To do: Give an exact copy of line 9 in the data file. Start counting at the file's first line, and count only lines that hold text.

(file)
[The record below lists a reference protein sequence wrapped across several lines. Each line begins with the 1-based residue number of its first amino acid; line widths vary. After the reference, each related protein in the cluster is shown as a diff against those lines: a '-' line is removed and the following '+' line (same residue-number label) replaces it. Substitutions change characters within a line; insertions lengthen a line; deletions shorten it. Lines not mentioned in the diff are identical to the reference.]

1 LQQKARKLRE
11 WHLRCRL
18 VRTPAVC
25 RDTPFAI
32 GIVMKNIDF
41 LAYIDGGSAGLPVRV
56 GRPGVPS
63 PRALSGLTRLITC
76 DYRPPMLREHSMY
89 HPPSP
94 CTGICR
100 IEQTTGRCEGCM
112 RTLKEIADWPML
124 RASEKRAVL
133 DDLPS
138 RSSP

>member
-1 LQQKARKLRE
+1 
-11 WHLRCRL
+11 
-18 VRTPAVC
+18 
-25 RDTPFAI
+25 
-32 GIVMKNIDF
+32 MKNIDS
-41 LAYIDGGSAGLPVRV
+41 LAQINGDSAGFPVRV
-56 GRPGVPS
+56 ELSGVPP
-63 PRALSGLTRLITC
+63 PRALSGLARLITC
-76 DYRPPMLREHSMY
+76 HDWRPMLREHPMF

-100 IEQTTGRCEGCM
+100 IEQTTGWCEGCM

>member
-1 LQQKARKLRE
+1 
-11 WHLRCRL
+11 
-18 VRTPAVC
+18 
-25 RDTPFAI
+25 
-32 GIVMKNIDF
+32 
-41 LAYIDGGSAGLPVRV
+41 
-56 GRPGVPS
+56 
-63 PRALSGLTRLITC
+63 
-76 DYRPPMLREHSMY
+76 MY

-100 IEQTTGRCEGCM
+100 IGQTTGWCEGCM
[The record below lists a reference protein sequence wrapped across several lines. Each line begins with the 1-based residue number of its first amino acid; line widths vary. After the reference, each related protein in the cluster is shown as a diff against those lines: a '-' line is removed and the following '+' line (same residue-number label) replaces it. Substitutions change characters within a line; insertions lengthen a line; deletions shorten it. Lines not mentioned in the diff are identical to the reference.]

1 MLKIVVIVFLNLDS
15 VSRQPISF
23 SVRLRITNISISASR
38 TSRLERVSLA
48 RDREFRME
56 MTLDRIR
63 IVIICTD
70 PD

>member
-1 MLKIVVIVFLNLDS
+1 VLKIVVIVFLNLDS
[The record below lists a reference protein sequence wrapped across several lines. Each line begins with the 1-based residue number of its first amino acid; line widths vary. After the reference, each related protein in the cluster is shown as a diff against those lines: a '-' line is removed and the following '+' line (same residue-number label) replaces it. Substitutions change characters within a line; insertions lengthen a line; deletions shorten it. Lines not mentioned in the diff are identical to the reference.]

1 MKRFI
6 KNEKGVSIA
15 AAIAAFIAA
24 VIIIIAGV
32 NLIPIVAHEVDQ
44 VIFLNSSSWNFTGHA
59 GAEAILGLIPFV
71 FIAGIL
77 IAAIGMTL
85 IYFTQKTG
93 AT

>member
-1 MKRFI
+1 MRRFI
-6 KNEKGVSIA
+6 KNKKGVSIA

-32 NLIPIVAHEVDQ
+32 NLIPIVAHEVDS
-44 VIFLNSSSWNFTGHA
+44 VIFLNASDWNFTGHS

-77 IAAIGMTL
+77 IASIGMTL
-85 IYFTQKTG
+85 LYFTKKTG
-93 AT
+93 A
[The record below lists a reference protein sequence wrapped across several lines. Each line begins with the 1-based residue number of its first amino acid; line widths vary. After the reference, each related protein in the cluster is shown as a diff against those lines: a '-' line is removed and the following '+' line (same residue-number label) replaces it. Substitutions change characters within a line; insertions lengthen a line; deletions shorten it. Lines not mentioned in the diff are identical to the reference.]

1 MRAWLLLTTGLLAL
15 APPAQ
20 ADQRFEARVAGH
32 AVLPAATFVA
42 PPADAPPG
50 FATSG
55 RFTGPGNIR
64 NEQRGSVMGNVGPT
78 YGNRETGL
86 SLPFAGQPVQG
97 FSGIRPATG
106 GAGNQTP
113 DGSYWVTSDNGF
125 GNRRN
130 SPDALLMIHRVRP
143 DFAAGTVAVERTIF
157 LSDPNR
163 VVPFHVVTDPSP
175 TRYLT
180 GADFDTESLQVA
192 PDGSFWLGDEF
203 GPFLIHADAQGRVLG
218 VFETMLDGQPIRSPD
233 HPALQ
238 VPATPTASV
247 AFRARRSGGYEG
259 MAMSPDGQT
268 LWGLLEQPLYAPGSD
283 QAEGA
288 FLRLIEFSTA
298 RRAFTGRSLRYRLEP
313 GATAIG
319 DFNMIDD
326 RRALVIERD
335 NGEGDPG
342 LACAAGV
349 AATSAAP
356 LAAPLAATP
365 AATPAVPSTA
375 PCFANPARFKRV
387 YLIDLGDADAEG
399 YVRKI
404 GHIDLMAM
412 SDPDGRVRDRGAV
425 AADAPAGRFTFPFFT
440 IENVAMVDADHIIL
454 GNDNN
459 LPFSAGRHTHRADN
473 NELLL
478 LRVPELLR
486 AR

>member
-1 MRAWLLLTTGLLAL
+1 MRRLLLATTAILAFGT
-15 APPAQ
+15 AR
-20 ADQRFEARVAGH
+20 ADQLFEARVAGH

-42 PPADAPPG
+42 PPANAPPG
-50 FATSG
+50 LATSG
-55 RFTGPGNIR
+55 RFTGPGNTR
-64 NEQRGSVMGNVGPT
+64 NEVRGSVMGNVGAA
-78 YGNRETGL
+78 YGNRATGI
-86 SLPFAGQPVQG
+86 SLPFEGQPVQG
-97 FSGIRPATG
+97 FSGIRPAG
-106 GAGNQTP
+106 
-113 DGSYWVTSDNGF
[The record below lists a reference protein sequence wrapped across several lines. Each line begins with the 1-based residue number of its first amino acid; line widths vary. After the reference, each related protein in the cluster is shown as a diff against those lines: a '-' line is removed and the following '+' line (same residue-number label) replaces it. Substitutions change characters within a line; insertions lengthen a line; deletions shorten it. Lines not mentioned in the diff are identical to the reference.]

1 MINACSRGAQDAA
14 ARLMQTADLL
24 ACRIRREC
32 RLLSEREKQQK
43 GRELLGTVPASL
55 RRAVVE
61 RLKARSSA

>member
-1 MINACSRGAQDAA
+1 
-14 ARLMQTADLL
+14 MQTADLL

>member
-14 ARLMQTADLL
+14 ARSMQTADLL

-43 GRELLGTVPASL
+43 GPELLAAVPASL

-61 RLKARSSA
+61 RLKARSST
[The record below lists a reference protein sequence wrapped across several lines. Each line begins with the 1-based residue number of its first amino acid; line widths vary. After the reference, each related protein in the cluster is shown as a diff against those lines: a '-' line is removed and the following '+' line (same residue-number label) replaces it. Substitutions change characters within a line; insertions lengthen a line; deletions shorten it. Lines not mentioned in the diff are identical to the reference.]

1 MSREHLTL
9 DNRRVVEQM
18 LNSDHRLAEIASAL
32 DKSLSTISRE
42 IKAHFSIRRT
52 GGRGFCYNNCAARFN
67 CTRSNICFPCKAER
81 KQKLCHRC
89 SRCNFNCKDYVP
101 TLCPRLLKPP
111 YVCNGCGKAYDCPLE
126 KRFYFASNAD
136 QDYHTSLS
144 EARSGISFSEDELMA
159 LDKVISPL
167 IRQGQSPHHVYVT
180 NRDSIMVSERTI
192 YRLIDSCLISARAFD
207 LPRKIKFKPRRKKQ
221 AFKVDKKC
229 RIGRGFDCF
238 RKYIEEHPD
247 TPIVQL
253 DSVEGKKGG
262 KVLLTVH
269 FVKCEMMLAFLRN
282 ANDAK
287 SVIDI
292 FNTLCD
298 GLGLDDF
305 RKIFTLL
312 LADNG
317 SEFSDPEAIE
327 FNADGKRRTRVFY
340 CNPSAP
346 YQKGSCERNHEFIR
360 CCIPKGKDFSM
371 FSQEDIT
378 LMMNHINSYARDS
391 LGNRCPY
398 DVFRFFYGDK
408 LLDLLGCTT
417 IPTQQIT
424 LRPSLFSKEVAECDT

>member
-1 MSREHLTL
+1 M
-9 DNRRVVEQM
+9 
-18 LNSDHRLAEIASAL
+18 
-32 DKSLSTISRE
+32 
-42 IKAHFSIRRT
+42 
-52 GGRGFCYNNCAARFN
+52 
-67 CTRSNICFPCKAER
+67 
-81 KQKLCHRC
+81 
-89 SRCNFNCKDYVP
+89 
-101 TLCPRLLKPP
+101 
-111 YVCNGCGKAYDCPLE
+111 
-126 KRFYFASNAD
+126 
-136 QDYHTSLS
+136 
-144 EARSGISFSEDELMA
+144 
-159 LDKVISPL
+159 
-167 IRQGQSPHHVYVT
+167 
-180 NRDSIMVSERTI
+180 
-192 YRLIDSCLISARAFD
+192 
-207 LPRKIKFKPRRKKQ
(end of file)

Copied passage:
63 PRALSGLTRLITC